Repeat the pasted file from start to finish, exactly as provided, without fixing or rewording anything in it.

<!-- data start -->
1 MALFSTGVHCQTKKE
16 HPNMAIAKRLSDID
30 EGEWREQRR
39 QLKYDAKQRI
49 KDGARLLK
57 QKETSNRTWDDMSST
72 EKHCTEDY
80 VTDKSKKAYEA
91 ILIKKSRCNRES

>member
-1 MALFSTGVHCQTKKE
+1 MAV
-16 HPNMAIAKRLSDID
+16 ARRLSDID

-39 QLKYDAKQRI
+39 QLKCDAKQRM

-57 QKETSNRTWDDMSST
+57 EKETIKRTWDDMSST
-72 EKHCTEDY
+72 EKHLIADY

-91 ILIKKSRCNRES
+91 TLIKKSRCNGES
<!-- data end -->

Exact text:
1 MALFSTGVHCQTKKE
16 HPNMAIAKRLSDID
30 EGEWREQRR
39 QLKYDAKQRI
49 KDGARLLK
57 QKETSNRTWDDMSST
72 EKHCTEDY
80 VTDKSKKAYEA
91 ILIKKSRCNRES

>member
-1 MALFSTGVHCQTKKE
+1 MAV
-16 HPNMAIAKRLSDID
+16 ARRLSDID

-39 QLKYDAKQRI
+39 QLKCDAKQRM

-57 QKETSNRTWDDMSST
+57 EKETIKRTWDDMSST
-72 EKHCTEDY
+72 EKHLIADY

-91 ILIKKSRCNRES
+91 TLIKKSRCNGES